Palm Springs (2020)

It’s a certification that has been in motion for a few years now, but Palm Springs has officially solidified the Groundhog Day time-loop plot as its own independent movie genre. Over the past few years, we’ve seen the repeated-day time loop story pioneered in the Harold Ramis classic mutated by a wide range of genre films that have switched up its very specific high-concept premise by plugging it into outlandish sci-fi & horror scenarios: Happy Death Day, Edge of Tomorrow, Russian Doll, Triangle, etc. With Palm Springs, the genre has now come full circle, forgoing the need to alter the Groundhog Day formula in any way and instead just repeating it wholesale. This is a lightly absurdist romcom in which an SNL veteran (Andy Samberg instead of Bill Murray) plays a directionless, disillusioned grump (amusingly described in this instance as a “pretentious sadboy”) who falls in love with an unlikely suitress while learning to care about other people and life in general. And it easily manages to be its own thing, completely independent of Groundhog Day‘s own cynicism-melting loopiness, which is why this feels like the exact moment the genre became its own self-contained entity. We no longer need alien invasions or King Cake Baby slasher villains to distinguish these time-loop movies from their Groundhog Day inspiration source. There’s a wide enough playing field now that a novelty angle on the material is no longer necessary.

What I appreciated most about Palm Springs‘s participation in the Time Loop romcom formula is that it pushes the genre forward by acknowledging the audience’s familiarity with it and jumping into the flow of things way downstream. We join Samberg’s delirious supernatural rut thousands of years into the never-ending cycle, long past the point where his sanity or determination could be expected to be maintained. It’s like joining Groundhog’s Day deep into its second hour, when Murray has long gotten past any attempts to rationalize his way out of his time prison and instead entertains himself with meaningless pranks like teaching the titular groundhog how to drive. Samberg’s helped out of this maddening rut (and led through a series of escalating for-their-own-sake gags) by a love interest (Cristin Milotti) who finds herself at the start of the same go-nowhere journey, which does revert the film back to the time-loop romcom’s original narrative template in some ways. Still, by jumpstarting Samberg’s time-loop delirium thousands of cycles ahead of the opening credits, the movie allows for more bizarre & more immediate payoffs than it would if it belabored the explanation of how he got there. We’ve all seen Groundhog Day; we get it. If we’re going to keep endlessly repeating that same story into infinity, we might as well acknowledge that cultural familiarity and push the premise to its most absurd extremes.

It’s worth pondering why this such an often-repeated story template (besides the fact that Groundhog Day is often taught to future filmmakers in Screenwriting 101 courses). Palm Springs seems to believe that the time-loop scenario is an excellent metaphor for flawed, depressive characters who are stuck in a never-ending personal rut, which is more or less exactly how it was originally applied to Bill Murray’s cynical grump archetype in the first place. This is ultimately a romcom about two stuck, go-nowhere people whose self-destructive internal ruts become external & literal due to a supernatural phenomenon (until they inevitably help each other out the loop by falling in love). There’s an element of that exact metaphor in each central character of the Groundhog Day facsimiles I’ve seen to date, though. If Palm Springs really clarified anything about the time-loop premise’s metaphorical relatability, it’s in how similar this absurd supernatural scenario is to our mundane everyday lives in the real world. It might be the COVID-19 incited rut we’ve all been living through while socially distanced in our homes over recent months that has me thinking this way, but reliving the same goddamn day in the same goddamn space over & over again doesn’t sound like an outlandish sci-fi scenario right now; it just sounds like life. I have even come to a lot of the same philosophical conclusions Samberg’s time-rattled character has much further into his loopy rut than I am: nothing matters; there is no god; causing pain to others for your own amusement is spiritually unfulfilling; and you might as well find love where you can, because nothing is worse than going through this shit alone.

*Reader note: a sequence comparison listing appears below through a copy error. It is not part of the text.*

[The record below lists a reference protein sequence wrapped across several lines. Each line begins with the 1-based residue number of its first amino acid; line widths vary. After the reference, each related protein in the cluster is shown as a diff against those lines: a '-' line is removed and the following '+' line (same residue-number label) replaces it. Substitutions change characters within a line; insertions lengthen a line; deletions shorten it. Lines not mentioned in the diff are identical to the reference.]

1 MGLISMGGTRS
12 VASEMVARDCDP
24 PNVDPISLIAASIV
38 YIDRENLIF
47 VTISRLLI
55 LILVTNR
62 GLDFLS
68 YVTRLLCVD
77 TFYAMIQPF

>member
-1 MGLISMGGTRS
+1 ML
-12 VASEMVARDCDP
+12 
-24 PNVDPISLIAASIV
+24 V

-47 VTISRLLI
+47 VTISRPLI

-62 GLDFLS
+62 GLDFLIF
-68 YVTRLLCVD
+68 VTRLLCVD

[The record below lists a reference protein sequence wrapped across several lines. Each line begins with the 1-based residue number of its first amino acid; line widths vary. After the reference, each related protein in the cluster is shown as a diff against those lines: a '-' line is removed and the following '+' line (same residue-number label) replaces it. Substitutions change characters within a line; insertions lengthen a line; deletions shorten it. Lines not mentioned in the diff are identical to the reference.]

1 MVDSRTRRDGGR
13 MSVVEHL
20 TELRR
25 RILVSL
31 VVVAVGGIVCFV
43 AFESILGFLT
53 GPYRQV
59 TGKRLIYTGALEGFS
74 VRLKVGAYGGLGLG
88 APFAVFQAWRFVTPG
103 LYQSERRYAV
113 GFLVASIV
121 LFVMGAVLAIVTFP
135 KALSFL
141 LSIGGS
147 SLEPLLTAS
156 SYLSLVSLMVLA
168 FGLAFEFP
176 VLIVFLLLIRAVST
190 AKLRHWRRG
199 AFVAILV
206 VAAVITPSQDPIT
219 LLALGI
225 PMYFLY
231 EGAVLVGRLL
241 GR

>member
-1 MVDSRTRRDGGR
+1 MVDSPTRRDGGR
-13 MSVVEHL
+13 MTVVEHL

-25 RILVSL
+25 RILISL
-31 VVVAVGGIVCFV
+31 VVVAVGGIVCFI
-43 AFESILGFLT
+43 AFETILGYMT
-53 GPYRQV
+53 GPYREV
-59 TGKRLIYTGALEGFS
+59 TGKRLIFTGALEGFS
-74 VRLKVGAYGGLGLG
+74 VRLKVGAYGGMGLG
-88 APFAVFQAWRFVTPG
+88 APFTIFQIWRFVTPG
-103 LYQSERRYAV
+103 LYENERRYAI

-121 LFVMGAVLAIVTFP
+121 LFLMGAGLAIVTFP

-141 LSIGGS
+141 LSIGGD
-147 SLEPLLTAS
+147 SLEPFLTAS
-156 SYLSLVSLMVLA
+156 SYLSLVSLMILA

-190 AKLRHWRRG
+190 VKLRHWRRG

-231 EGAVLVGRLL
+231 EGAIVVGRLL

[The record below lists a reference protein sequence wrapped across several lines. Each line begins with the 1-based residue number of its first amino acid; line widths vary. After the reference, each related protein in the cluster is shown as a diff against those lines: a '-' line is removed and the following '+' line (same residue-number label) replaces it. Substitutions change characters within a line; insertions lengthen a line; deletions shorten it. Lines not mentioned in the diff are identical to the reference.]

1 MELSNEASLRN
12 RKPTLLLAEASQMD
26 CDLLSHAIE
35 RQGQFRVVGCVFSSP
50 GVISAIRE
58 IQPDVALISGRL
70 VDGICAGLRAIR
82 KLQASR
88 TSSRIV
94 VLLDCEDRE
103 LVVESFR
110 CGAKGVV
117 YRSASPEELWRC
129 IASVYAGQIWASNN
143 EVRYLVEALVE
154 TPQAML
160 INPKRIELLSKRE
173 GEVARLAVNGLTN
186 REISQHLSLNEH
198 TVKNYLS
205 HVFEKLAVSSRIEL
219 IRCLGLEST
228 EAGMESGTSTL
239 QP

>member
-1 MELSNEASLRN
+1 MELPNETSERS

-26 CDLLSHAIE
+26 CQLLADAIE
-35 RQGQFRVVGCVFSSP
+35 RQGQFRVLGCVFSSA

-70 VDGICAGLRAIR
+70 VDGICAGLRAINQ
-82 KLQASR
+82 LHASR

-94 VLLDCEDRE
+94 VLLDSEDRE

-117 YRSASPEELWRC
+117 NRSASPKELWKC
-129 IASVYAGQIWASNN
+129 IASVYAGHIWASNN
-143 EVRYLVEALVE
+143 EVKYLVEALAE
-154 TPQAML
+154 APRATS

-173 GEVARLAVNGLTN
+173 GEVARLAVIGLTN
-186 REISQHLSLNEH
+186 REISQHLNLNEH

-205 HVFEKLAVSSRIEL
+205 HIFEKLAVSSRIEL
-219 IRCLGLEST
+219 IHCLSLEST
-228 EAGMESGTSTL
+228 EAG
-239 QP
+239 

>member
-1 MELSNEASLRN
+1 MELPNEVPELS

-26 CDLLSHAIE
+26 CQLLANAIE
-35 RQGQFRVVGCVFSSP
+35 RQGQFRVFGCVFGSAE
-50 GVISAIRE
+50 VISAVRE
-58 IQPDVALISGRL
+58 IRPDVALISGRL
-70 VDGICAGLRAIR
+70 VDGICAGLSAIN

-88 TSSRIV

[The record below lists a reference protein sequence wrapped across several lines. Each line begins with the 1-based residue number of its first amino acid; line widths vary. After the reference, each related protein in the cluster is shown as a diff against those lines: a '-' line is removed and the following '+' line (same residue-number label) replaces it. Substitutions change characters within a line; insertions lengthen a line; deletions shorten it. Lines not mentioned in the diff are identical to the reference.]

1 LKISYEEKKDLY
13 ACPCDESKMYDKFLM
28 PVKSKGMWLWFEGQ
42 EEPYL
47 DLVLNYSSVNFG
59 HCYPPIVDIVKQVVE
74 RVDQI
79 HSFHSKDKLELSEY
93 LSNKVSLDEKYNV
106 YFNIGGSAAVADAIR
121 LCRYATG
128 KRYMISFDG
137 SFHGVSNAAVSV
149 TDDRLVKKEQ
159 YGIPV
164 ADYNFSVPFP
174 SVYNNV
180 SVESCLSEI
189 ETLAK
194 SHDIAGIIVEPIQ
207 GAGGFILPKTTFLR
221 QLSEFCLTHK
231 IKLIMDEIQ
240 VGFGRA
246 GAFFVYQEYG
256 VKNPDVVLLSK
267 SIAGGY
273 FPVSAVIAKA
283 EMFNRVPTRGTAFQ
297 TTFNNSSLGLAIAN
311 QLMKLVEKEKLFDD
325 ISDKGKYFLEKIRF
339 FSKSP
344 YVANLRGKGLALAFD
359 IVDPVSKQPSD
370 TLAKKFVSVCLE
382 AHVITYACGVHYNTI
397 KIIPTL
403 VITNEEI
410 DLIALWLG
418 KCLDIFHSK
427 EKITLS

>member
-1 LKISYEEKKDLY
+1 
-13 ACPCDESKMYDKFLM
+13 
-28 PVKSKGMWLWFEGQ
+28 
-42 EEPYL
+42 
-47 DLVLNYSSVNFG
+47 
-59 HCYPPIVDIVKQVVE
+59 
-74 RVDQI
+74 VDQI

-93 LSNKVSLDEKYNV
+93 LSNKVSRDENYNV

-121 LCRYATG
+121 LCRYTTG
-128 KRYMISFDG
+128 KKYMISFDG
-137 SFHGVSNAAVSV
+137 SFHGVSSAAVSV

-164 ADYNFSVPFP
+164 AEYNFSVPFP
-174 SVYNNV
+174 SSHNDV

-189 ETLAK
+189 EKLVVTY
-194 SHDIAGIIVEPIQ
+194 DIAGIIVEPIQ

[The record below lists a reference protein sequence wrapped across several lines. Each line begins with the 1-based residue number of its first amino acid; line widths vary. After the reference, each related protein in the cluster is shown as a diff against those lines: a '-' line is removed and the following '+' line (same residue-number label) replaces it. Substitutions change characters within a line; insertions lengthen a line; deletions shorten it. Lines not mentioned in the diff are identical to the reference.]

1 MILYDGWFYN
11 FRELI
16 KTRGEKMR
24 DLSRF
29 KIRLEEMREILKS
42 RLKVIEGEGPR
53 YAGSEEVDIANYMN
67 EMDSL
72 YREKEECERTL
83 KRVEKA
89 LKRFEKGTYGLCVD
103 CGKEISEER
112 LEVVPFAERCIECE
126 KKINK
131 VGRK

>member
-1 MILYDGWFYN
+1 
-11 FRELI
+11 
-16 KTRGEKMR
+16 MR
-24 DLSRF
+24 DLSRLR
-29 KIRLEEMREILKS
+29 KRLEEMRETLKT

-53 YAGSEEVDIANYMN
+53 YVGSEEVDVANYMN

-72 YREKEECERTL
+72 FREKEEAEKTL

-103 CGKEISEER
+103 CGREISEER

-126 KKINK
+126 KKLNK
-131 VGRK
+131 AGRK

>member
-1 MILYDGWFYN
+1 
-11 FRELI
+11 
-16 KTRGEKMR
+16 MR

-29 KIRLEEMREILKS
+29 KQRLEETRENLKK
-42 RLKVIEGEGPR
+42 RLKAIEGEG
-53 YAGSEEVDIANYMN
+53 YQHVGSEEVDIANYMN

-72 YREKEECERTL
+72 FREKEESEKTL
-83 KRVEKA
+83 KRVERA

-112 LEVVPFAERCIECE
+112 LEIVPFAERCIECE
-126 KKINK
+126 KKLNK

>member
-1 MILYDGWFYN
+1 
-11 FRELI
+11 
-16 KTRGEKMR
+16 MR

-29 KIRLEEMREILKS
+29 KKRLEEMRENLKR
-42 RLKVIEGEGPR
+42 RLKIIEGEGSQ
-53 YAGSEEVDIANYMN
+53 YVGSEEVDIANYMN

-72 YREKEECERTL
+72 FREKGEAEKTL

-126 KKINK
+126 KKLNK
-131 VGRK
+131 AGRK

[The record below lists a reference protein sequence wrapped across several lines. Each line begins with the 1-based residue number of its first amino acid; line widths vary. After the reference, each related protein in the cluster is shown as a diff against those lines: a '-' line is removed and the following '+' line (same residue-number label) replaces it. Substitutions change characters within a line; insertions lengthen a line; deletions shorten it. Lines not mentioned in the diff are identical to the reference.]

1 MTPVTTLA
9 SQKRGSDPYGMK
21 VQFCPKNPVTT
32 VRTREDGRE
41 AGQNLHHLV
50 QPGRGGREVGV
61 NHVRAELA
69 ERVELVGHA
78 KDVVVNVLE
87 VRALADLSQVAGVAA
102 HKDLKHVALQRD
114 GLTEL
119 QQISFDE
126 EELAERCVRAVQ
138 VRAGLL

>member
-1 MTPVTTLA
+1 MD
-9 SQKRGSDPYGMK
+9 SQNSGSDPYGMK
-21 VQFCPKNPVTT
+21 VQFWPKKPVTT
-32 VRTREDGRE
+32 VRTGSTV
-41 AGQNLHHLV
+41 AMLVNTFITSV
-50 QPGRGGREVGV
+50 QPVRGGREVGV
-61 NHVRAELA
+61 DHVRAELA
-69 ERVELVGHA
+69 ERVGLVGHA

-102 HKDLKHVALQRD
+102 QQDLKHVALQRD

Given the genre’s apparent never-ending adaptability and its resonance with the mundane routines of everyday life, I doubt Palm Springs will be the last of the repeated-day time loop romcoms we’ll see this decade. If anything, the film feels like it’s normalizing the act of repeating Groundhog Day‘s formula wholesale instead of attempting to discover a fresh angle on the material, so it’s essentially opening the floodgates for other participants in the genre to rush through. It may prove to be one of the more consistently funny & surprising repetitions of the formula, though, thanks to its willingness to immediately dive into the deep end of what this outlandish premise can allow instead of just toeing the water. It may also prove to be one of the better-remembered specimens of its ilk too, since it has a literally captive audience stuck at home with nothing much else to do except watch the new Andy Samberg comedy on Hulu. Popstar was much wilder & funnier in its own participation in a much-repeated genre template, but hardly anyone actually watched it. This has a much bigger chance of actually making a cultural impact just because we’ve all been forced into a never-ending collective rut thanks to the pandemic.

-Brandon Ledet

7 thoughts on “Palm Springs (2020)

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